# 8 cylinder VW?

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#### deskpilot

##### Well-Known Member
Look in any forum and you'll find 'wacky' ideas. This may be the wackiest of them all.
Down here in the Land of Oz, we have a governing rule that says one engine, one prop. Now, the engine being the most expensive piece of kit in any plane, we are all looking for 'cheap' alternatives. We all want POWER. To that end, bearing in mind that we don't have 2 pennies to rub together, the thought of coupling engines comes to mind. Problem one is that rule,'one engine only'. So how to get round the powers that be.
My thoughts are to take 2 VW's and connect them in series. Obviously, the coupling between the engines is critical for this idea to work. Not only must the cranks be perfectly aligned, with the cases held so rigidly together that no rotation around the longitudinal axis is possible, but it must also be set so that the firing order is precisely timed with engine 2 firing exactly mid point between relative cylinders of engine1. Following so far? Crazy, ain't it!
Now construct a single ignition system by changing one distributor head from a 4 cyl config to an 8 on one motor. Throw the other distributor out and block off it's mounting/entry hole. Create a single balanced and tuned exhaust system, and repeat for the inlet side of things. Just remember, the more carbies you have, the harder it is to tune. If you really want power, add a couple of turbos to up the anti, but also up the cost.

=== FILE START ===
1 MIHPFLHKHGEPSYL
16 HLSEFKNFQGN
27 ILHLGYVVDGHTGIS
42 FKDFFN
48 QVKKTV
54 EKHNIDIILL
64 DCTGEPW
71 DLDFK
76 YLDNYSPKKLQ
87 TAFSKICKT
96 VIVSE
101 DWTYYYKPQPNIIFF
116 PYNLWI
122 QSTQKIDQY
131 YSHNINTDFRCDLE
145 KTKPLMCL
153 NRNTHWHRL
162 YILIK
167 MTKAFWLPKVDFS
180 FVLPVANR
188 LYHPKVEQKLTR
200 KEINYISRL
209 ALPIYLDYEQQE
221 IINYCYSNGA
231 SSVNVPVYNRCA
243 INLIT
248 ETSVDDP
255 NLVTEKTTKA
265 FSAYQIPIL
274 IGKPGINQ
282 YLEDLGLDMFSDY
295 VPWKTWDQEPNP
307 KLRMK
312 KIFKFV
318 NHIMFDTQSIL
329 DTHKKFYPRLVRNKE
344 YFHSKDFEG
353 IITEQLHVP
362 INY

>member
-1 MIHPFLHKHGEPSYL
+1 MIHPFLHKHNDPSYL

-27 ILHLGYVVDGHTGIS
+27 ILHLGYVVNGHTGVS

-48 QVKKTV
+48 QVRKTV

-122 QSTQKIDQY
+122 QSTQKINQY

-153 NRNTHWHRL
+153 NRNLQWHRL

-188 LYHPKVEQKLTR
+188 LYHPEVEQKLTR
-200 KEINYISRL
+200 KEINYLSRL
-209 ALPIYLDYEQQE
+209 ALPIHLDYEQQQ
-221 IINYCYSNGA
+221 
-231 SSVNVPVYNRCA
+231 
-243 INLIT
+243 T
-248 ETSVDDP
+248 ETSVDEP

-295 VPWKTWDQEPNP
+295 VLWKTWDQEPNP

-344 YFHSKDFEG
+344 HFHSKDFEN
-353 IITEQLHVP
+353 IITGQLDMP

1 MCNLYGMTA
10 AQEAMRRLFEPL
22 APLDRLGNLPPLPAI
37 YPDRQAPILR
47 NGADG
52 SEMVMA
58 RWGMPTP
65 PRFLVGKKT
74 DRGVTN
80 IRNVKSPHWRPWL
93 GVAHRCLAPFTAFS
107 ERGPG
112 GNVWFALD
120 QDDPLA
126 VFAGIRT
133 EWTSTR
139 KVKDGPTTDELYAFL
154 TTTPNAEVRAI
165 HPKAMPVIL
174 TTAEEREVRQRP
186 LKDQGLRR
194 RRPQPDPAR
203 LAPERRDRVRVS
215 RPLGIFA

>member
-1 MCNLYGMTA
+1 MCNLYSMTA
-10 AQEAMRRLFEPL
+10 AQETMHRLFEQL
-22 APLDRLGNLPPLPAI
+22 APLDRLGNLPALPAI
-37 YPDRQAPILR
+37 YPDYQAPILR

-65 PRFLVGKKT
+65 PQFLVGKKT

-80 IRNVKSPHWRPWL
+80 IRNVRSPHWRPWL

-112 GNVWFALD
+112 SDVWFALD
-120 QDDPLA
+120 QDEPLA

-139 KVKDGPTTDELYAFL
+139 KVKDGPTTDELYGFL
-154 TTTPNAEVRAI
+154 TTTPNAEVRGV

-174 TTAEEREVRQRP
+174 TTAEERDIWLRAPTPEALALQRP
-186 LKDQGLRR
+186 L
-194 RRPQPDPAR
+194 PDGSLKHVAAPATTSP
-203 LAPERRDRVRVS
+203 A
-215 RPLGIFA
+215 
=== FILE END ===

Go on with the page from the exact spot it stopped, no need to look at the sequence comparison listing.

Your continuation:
To all intents and purposes we now have a single power unit, well at least in my mind we do. Have I forgotten anything, don't think so but then, my sanity might be in question.
Would it work? Could it be done cheaper than forking out for a credited aircraft engine. I think so, especially if you're a hands on man/gal who likes experimentation.

#### bob.shea

##### Well-Known Member
Having race monster trucks for, well way to long befor getting into planes. I have spent a great deal of money and time trying to create something better out of something cheeper. I gotta say this is one of those times.
If you could make it work, and you probably could, what do you gain. A motor at least 300 lbs (dead weight) at best only close to 200 hp. rebuild your own aircraft motor. It sounds like you have the ability to do the work.

#### Hot Wings

##### Grumpy Cynic
HBA Supporter
Log Member
Many years ago when the air-cooled VW was much more common I saw versions of just such a "dual" engine. One as you describe and another with the power tapped from between the 2 ....... so it can be done. But I doubt it would be worth the effort.

Tying 2 Rabbit/Golf engies together would be better and even though they are iron blocks they actually weigh less than the air-cooled Tp IV.

When they say one engine one prop would something like this be acceptable?

http://www.infortel.com/cozy/motor_2_grande.jpg
article english

#### lr27

##### Well-Known Member
Anything wrong with the V-8 automotive conversions people are using?

What does the one engine, one prop rule cover? All amateur built? And I guess you can't have two props belted off one engine?

I imagine with your scheme you'd need a very special crankshaft.